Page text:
The Bible says that near the end of history many preachers will not preach the Scriptures, but will preach lies. Appealing lies and flattering lies, mind you, but words that people want to hear and not truth that will convert their soul. Having spent over 30 years of all types of church work, let me say this: We are in an era of serious theological apostasy (1 Tim. 4:1-2; 2 Tim. 4:3-4; 2 Thess. 2:3).
- The "wiring of the planet." The book of Revelation describes several scenarios that people of previous generations found hard to believe. In fact, skeptics used to scoff at the idea that there could be a one-world money system, apart from which no one could buy or sell (Rev. 13:17). Skeptics mocked the idea that events happening in Israel could somehow be watched by the whole world at once (Rev. 11:3-12, 18:9-20). We live in a world of real-time video streaming, cyber currency, digital footprints we're all constantly creating, low-level surveillance drones ubiquitously watching, instabilities among all sectors of the world, and the rise of influential leaders calling for socialism and global unification. The events in Revelation—fantastic as they may sound—are not only possible, but likely.
- The rise of Islam. The Bible predicted that the "children of Ishmael" would struggle against "the children of Isaac" throughout history (Gen. 16:12, 25:18). Aggression toward the Jews by Ishmael's descendants existed for centuries. But in 622 A.D., the founding of Islam would escalate this hostility immeasurably. Past political leaders (such as Churchill) and religious leaders (such as the Reformers) believed that near the end of history there would be an uprising of "Mohammedism." Much speculation has been raised about the 200 million soldiers predicted to assemble for the battle of Armageddon (Zech. 14:1-4, Rev. 9:16-17). What worldview could summon many followers of a warrior spirit who desire the extermination of both Jews and followers of Jesus? Read The Clash of Civilizations by eminent scholar Samuel Huntington for a likely answer.
- A major outpouring of God's Holy Spirit, just prior to the rapture of the church. The Scriptures speak of a great move of God before the final judgment of history (Joel 2:28-32, Zech. 12:10-13:1). COVID-19 is prominent in the news but spreading even faster than that life-threatening virus is the life-giving message of Christ. And the ranks of believers seem to grow fastest in the regions of intense persecution. We may not see this so much in America and Europe, but in much of the rest of the world Christianity is growing exponentially. As the world battles COVID-19, it may ignite one more great revival of Christianity—and this may comprise the West's final visitation of the Holy Spirit, before Christ's return.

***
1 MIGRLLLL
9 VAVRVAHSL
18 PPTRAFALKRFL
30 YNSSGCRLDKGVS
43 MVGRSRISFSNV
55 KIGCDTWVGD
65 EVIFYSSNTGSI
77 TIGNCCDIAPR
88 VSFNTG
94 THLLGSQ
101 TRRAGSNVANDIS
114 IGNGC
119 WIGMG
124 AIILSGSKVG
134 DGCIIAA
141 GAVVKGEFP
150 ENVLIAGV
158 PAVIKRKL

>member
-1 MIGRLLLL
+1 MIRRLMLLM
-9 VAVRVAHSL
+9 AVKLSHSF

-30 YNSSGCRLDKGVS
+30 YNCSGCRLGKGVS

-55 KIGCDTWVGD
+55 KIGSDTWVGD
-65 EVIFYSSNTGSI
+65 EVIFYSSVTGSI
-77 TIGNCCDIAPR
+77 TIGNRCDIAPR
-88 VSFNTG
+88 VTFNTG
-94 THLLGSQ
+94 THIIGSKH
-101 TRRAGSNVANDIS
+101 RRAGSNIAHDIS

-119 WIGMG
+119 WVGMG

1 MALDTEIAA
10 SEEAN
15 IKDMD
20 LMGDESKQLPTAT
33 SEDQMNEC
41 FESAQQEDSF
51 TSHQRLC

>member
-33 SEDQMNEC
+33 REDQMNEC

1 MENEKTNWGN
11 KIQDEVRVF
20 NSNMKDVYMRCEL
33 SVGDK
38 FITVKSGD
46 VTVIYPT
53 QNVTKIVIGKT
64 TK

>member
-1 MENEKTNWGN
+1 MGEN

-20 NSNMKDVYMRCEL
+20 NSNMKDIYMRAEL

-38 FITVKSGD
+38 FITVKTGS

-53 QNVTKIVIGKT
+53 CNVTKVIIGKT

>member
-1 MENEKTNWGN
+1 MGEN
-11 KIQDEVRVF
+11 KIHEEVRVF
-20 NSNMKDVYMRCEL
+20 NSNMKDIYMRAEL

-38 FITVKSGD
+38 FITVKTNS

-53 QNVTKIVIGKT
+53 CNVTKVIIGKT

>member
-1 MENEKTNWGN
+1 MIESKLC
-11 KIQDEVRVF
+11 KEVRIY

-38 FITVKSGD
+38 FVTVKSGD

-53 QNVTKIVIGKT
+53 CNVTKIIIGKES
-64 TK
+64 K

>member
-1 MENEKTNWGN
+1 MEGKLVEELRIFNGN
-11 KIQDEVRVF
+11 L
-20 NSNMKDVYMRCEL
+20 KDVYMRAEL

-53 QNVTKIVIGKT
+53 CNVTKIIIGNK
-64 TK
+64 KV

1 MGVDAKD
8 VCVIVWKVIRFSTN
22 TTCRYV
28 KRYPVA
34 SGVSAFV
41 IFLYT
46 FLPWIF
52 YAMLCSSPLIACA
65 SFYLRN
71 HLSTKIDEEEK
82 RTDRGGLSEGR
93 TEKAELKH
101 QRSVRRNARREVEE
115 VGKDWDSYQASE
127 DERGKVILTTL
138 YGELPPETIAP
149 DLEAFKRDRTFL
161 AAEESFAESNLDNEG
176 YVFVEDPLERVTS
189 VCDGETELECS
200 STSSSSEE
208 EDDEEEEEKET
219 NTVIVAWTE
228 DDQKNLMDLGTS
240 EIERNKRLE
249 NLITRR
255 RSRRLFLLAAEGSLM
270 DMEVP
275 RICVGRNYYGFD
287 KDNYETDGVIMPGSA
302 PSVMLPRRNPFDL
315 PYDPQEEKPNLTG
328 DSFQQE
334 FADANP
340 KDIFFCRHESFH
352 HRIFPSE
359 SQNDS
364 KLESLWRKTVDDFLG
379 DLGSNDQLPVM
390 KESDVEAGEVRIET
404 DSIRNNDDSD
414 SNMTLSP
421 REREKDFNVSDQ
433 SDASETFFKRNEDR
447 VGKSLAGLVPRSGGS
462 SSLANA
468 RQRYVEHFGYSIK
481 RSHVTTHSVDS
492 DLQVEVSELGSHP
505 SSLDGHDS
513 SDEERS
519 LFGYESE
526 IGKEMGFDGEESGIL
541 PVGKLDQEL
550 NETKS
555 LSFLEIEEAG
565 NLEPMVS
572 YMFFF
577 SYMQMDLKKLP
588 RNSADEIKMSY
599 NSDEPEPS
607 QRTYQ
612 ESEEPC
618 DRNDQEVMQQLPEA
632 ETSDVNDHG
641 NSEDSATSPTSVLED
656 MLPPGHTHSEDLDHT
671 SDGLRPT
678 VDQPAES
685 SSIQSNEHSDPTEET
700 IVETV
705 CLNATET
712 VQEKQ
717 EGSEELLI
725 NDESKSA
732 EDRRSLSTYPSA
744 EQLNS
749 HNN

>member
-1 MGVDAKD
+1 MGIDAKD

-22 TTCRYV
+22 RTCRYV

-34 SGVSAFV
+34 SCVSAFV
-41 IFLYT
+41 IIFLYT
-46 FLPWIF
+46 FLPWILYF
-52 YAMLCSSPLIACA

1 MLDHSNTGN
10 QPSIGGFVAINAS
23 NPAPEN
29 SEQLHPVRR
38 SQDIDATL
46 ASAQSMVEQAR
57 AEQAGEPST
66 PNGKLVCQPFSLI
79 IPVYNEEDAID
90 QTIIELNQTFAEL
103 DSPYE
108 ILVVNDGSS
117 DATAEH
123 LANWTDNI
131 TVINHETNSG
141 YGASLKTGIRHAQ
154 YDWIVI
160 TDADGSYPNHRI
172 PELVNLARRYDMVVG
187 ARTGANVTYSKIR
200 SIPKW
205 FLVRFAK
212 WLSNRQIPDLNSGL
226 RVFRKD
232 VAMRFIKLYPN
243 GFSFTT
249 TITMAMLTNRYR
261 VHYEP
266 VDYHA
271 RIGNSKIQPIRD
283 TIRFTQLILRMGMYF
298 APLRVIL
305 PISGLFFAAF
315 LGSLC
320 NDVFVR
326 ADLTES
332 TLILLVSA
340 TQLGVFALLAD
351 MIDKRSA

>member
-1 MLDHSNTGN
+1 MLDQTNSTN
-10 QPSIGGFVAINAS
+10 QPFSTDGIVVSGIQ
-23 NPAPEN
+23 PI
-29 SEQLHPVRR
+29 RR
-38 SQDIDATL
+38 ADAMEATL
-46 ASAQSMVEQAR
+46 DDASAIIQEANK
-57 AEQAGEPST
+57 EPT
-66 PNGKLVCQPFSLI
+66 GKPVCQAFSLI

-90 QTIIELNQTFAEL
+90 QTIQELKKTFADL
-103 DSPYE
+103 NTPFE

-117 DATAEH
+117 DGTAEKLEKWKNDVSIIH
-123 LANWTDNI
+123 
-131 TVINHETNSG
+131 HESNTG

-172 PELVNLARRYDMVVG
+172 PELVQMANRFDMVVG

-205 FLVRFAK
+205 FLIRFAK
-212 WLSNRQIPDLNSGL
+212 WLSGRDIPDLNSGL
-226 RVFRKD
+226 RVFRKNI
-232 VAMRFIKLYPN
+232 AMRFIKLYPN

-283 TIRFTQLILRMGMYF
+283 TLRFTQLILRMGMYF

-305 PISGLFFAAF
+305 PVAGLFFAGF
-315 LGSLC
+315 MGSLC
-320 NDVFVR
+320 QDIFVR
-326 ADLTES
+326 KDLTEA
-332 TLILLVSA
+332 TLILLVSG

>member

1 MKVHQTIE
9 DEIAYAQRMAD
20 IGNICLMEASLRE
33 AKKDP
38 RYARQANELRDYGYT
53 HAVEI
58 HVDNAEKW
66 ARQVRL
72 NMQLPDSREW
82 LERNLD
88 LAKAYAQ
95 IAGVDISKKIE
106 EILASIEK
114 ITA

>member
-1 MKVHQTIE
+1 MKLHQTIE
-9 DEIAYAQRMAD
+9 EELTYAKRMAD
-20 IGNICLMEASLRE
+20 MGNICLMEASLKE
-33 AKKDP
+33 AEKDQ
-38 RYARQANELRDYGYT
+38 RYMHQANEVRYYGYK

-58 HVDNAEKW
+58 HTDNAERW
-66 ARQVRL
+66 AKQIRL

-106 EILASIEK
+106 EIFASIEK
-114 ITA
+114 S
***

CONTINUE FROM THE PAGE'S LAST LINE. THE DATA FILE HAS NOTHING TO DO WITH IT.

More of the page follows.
A word of reassurance: God makes it possible for all people to be prepared. Spending that evening in the Jerusalem police station, something occurred to me: The station was certainly in an interesting location, with the "Garden Tomb" only one street across, and the "Golden Gate" entry point into Jerusalem's "old city" just across another. I remember waiting in the lobby, noting that the main window was partially shattered as if a brick had once been thrown at it. And yet, only a few feet from that precinct office was the empty tomb of the man who once told the populace, "Blessed are the peacemakers."
But here was my realization: My group and I were frantically working to get new passports—tickets "home." Jerusalem also is the city where purchase was made for another kind of "passport." On a skull-shaped hill outside of Jerusalem, Jesus was crucified to purchase sufficient documentation into heaven for anyone who wants it. One Israeli official helped us get passports for home; yet another made it possible to get a passport for heaven.
"Is Jesus really coming back to earth? Literally? And soon?" Let me say what I tell the people repeatedly asking this in recent weeks: I absolutely believe that the answer is, "Yes." Three decades of research, writing and following world events convince me that this is so. But no one needs to be obsessively afraid regarding the end of time—if they've accepted Christ's gracious offer of forgiveness and amnesty before God.
If you've spurned God, or if you think sin and eternity are some kind of joke, then I humbly suggest that you've got more to fear than you could possibly realize. But to "whosoever will come," Jesus promised a peace beyond anything this world can offer (John 14:27). This is why this One who is coming back to earth could assure us, "Let not your hearts be troubled, and do not be afraid."
Religion and culture expert Alex McFarland has authored a number of books on apologetics and worldview, including The 10 Most Common Objections to Christianity and The God You Thought Your Knew (Bethany House Publishing). He is a pastor, educator and broadcaster. His website is alexmcfarland.com.